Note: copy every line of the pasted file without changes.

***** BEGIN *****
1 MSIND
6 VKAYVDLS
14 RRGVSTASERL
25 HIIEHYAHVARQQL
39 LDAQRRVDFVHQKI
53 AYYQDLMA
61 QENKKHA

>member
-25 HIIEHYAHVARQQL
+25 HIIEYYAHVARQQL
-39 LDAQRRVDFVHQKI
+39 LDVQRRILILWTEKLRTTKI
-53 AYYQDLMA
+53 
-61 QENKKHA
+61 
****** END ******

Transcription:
1 MSIND
6 VKAYVDLS
14 RRGVSTASERL
25 HIIEHYAHVARQQL
39 LDAQRRVDFVHQKI
53 AYYQDLMA
61 QENKKHA

>member
-25 HIIEHYAHVARQQL
+25 HIIEYYAHVARQQL
-39 LDAQRRVDFVHQKI
+39 LDVQRRILILWTEKLRTTKI
-53 AYYQDLMA
+53 
-61 QENKKHA
+61 